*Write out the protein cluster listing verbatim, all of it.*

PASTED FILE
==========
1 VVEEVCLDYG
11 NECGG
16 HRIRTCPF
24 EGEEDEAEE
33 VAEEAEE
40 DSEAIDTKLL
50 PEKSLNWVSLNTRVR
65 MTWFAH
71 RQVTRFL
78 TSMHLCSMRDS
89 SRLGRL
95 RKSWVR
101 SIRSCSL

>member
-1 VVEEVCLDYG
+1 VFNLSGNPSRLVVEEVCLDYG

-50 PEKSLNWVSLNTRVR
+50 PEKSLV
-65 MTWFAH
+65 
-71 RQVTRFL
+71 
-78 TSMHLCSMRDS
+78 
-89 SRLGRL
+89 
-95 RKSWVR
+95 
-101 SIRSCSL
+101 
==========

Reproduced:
1 VVEEVCLDYG
11 NECGG
16 HRIRTCPF
24 EGEEDEAEE
33 VAEEAEE
40 DSEAIDTKLL
50 PEKSLNWVSLNTRVR
65 MTWFAH
71 RQVTRFL
78 TSMHLCSMRDS
89 SRLGRL
95 RKSWVR
101 SIRSCSL

>member
-1 VVEEVCLDYG
+1 VFNLSGNPSRLVVEEVCLDYG

-50 PEKSLNWVSLNTRVR
+50 PEKSLV
-65 MTWFAH
+65 
-71 RQVTRFL
+71 
-78 TSMHLCSMRDS
+78 
-89 SRLGRL
+89 
-95 RKSWVR
+95 
-101 SIRSCSL
+101 